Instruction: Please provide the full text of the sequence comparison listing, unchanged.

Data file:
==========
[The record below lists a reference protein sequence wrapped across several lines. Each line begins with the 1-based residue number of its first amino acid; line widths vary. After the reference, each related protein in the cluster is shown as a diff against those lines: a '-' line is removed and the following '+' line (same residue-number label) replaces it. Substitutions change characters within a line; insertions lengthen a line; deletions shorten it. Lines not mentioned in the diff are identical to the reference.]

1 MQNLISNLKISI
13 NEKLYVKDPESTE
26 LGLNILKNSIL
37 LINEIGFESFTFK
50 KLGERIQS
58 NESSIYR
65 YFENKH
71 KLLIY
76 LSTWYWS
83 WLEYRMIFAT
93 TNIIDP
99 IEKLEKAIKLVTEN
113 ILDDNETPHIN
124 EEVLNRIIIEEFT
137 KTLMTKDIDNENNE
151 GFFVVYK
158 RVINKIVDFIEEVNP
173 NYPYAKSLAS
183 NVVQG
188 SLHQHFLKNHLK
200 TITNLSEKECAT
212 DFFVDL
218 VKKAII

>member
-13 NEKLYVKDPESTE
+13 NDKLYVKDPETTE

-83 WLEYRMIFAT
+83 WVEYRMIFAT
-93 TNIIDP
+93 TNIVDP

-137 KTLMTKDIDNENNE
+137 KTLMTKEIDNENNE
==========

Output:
[The record below lists a reference protein sequence wrapped across several lines. Each line begins with the 1-based residue number of its first amino acid; line widths vary. After the reference, each related protein in the cluster is shown as a diff against those lines: a '-' line is removed and the following '+' line (same residue-number label) replaces it. Substitutions change characters within a line; insertions lengthen a line; deletions shorten it. Lines not mentioned in the diff are identical to the reference.]

1 MQNLISNLKISI
13 NEKLYVKDPESTE
26 LGLNILKNSIL
37 LINEIGFESFTFK
50 KLGERIQS
58 NESSIYR
65 YFENKH
71 KLLIY
76 LSTWYWS
83 WLEYRMIFAT
93 TNIIDP
99 IEKLEKAIKLVTEN
113 ILDDNETPHIN
124 EEVLNRIIIEEFT
137 KTLMTKDIDNENNE
151 GFFVVYK
158 RVINKIVDFIEEVNP
173 NYPYAKSLAS
183 NVVQG
188 SLHQHFLKNHLK
200 TITNLSEKECAT
212 DFFVDL
218 VKKAII

>member
-13 NEKLYVKDPESTE
+13 NDKLYVKDPETTE

-83 WLEYRMIFAT
+83 WVEYRMIFAT
-93 TNIIDP
+93 TNIVDP

-137 KTLMTKDIDNENNE
+137 KTLMTKEIDNENNE